I tapped Sense Hub Installation and followed the on-screen instructions to plug in the hub and connect it to my router using the included LAN cable. I tapped Next, raised the antennas, and pressed the Reset button to enter pairing mode. When I heard the “ready to connect” voice prompt, I tapped Next and the hub was paired within seconds. Next, I selected the Wyze Sense Keypad from the list to add it to the system. I removed the mounting plate and the battery tab, tapped Next, then pressed and held the Reset button until the home button began flashing, at which the point the keypad was immediately paired. I gave it a name and moved on to the sensor installation.
I selected Wyze Entry Sensor from the list, removed the battery tab, pressed the Reset button, and it was immediately paired. I gave it a name and repeated this process for the second sensor. Pairing the Motion sensor was just as easy.
Finally, I paired a Wyze V3 camera the company sent along for this review. I selected it from the list of cameras, powered it up, and pressed the Setup button on the base. I tapped Next, selected my Wi-Fi SSID, and when the QR code appeared on my phone, held it up to the camera. After a few seconds the camera was added and I gave it a name to complete the hardware setup.
I proceeded to the Home Monitoring portion of the setup and entered my address, gave my home a name, and entered my name and phone number. I then configured the Alarm Triggers section, which tells the app which devices will trigger alarms while in Home and Away modes, and created a PIN that’s entered on the keypad to disarm the system and cancel an emergency response. I also configured Entry and Exit delay times that allow you to disarm the system before an alarm is triggered, and I selected a Safe Word that’s used to verify your identity to an emergency response agent. Finally, I installed the entry and motion sensors using the included double-sided tape, updated the firmware, and the installation was complete.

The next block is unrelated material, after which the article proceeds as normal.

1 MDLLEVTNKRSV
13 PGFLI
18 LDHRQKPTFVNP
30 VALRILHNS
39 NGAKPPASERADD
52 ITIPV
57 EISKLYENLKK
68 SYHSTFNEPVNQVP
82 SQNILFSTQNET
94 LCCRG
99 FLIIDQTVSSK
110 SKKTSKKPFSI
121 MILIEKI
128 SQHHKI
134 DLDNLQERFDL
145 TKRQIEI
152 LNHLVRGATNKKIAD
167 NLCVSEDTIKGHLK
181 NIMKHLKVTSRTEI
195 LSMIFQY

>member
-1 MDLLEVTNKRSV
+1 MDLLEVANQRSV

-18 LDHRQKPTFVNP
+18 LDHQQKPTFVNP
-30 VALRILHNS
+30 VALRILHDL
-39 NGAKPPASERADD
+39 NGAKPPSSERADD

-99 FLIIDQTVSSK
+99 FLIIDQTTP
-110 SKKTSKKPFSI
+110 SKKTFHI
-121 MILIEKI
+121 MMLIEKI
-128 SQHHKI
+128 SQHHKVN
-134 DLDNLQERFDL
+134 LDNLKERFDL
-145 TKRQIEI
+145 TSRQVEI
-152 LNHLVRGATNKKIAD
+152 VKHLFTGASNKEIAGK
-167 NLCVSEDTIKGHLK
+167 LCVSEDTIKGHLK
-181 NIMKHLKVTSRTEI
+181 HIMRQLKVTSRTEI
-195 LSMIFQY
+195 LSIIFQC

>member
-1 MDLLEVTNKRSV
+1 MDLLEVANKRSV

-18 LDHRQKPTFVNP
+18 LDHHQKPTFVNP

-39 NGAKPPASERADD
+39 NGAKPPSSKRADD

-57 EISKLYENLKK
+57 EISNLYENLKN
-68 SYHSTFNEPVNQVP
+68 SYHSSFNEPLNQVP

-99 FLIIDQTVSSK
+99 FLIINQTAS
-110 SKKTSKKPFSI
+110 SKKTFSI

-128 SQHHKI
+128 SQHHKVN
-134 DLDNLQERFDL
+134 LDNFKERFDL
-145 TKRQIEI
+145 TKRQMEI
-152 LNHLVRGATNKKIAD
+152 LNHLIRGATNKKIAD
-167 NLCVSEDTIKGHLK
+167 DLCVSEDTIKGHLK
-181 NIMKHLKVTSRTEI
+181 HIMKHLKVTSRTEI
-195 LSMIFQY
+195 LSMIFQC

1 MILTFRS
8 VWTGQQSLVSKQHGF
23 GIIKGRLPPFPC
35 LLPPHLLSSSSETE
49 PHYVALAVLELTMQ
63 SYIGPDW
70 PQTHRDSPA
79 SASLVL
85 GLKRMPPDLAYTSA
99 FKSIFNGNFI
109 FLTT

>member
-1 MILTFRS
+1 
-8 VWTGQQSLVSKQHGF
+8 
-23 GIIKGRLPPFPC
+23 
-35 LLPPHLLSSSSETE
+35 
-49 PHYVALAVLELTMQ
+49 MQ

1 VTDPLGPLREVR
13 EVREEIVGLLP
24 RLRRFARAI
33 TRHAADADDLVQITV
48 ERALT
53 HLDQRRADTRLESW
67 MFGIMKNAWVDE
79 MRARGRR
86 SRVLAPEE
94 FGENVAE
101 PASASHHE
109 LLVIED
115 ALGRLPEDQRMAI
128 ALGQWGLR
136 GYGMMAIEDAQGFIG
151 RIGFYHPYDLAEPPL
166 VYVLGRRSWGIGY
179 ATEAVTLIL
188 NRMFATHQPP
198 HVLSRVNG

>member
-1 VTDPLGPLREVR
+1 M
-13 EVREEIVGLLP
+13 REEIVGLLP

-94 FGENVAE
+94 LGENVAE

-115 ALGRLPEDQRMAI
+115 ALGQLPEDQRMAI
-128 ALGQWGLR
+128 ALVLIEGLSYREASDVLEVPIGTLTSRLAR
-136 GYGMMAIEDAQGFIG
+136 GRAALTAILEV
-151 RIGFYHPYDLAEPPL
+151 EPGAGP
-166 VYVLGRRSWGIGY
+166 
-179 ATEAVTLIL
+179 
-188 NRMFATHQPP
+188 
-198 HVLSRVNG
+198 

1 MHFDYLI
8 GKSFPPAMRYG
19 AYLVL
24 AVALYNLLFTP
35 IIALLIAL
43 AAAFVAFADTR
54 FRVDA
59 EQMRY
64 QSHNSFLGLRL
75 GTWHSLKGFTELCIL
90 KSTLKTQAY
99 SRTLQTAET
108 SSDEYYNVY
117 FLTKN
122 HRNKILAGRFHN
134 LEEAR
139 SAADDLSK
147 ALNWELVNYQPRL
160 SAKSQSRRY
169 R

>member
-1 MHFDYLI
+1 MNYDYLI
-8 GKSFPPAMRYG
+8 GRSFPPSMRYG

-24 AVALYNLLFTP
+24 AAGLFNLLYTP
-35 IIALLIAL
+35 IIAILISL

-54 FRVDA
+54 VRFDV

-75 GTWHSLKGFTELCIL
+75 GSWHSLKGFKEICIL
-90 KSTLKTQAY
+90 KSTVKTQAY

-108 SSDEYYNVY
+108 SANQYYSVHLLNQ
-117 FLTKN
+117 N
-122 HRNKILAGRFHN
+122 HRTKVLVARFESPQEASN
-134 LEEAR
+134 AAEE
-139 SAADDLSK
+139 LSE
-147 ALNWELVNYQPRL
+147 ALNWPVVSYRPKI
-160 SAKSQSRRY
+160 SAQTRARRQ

Wyze Home Monitoring worked well in testing. I instantly received push alerts whenever the entry sensors were opened or closed and when the motion sensor was triggered. The Wyze Cam V3 always recorded video when a sensor was triggered, and my rule to have a Wyze Bulb turn on when motion was detected worked flawlessly.
The 88dB siren is loud enough to be heard throughout our one-story test house, but a louder siren would most likely do a better job of scaring off intruders.
As Affordable As Smart Home Security Gets
With Wyze Home Monitoring, you can outfit your home with entry and motion sensors and have it professionally monitored for less than $60 per year. The system is very easy to install and additional components are extremely affordable, and you can seamlessly add any Wyze camera, plug, or light bulb to the mix. Interactions with third-party devices are limited for now, but will soon support IFTTT applets as well as Amazon’s Alexa Guard Plus emergency response service. Even as is, Wyze Home Monitoring offers more than enough value for the price to earn our Editors’ Choice award.